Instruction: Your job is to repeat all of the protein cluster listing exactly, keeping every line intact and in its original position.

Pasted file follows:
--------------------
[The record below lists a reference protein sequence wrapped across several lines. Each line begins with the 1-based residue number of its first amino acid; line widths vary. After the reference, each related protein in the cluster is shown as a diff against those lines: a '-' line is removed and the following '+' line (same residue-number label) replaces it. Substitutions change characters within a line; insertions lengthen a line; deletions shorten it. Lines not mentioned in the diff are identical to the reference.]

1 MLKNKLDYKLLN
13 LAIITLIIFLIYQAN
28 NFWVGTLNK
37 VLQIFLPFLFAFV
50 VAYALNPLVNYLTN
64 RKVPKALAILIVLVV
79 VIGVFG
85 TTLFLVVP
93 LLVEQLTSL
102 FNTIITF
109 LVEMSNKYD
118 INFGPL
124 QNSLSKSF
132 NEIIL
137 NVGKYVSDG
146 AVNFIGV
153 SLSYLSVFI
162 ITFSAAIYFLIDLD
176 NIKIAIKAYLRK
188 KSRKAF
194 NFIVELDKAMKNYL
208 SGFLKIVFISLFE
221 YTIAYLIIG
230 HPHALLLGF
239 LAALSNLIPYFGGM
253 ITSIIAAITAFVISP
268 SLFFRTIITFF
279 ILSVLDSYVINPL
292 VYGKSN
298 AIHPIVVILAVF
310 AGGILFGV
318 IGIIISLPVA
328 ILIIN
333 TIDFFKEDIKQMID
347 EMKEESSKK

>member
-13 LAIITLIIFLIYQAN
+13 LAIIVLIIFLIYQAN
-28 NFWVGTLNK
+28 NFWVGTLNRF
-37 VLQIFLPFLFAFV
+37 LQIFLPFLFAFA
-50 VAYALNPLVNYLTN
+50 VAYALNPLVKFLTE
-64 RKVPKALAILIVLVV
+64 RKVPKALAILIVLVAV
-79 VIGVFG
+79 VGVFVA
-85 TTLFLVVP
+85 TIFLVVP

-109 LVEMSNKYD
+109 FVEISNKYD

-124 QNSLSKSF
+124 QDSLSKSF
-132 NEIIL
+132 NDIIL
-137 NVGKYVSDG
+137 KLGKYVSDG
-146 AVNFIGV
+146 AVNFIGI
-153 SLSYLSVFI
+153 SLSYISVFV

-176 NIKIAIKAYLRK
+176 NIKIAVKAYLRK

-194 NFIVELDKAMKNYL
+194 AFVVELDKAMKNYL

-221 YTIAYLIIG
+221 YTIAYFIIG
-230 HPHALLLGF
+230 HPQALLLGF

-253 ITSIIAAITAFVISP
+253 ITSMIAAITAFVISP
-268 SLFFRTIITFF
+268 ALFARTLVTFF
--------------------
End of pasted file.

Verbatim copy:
[The record below lists a reference protein sequence wrapped across several lines. Each line begins with the 1-based residue number of its first amino acid; line widths vary. After the reference, each related protein in the cluster is shown as a diff against those lines: a '-' line is removed and the following '+' line (same residue-number label) replaces it. Substitutions change characters within a line; insertions lengthen a line; deletions shorten it. Lines not mentioned in the diff are identical to the reference.]

1 MLKNKLDYKLLN
13 LAIITLIIFLIYQAN
28 NFWVGTLNK
37 VLQIFLPFLFAFV
50 VAYALNPLVNYLTN
64 RKVPKALAILIVLVV
79 VIGVFG
85 TTLFLVVP
93 LLVEQLTSL
102 FNTIITF
109 LVEMSNKYD
118 INFGPL
124 QNSLSKSF
132 NEIIL
137 NVGKYVSDG
146 AVNFIGV
153 SLSYLSVFI
162 ITFSAAIYFLIDLD
176 NIKIAIKAYLRK
188 KSRKAF
194 NFIVELDKAMKNYL
208 SGFLKIVFISLFE
221 YTIAYLIIG
230 HPHALLLGF
239 LAALSNLIPYFGGM
253 ITSIIAAITAFVISP
268 SLFFRTIITFF
279 ILSVLDSYVINPL
292 VYGKSN
298 AIHPIVVILAVF
310 AGGILFGV
318 IGIIISLPVA
328 ILIIN
333 TIDFFKEDIKQMID
347 EMKEESSKK

>member
-13 LAIITLIIFLIYQAN
+13 LAIIVLIIFLIYQAN
-28 NFWVGTLNK
+28 NFWVGTLNRF
-37 VLQIFLPFLFAFV
+37 LQIFLPFLFAFA
-50 VAYALNPLVNYLTN
+50 VAYALNPLVKFLTE
-64 RKVPKALAILIVLVV
+64 RKVPKALAILIVLVAV
-79 VIGVFG
+79 VGVFVA
-85 TTLFLVVP
+85 TIFLVVP

-109 LVEMSNKYD
+109 FVEISNKYD

-124 QNSLSKSF
+124 QDSLSKSF
-132 NEIIL
+132 NDIIL
-137 NVGKYVSDG
+137 KLGKYVSDG
-146 AVNFIGV
+146 AVNFIGI
-153 SLSYLSVFI
+153 SLSYISVFV

-176 NIKIAIKAYLRK
+176 NIKIAVKAYLRK

-194 NFIVELDKAMKNYL
+194 AFVVELDKAMKNYL

-221 YTIAYLIIG
+221 YTIAYFIIG
-230 HPHALLLGF
+230 HPQALLLGF

-253 ITSIIAAITAFVISP
+253 ITSMIAAITAFVISP
-268 SLFFRTIITFF
+268 ALFARTLVTFF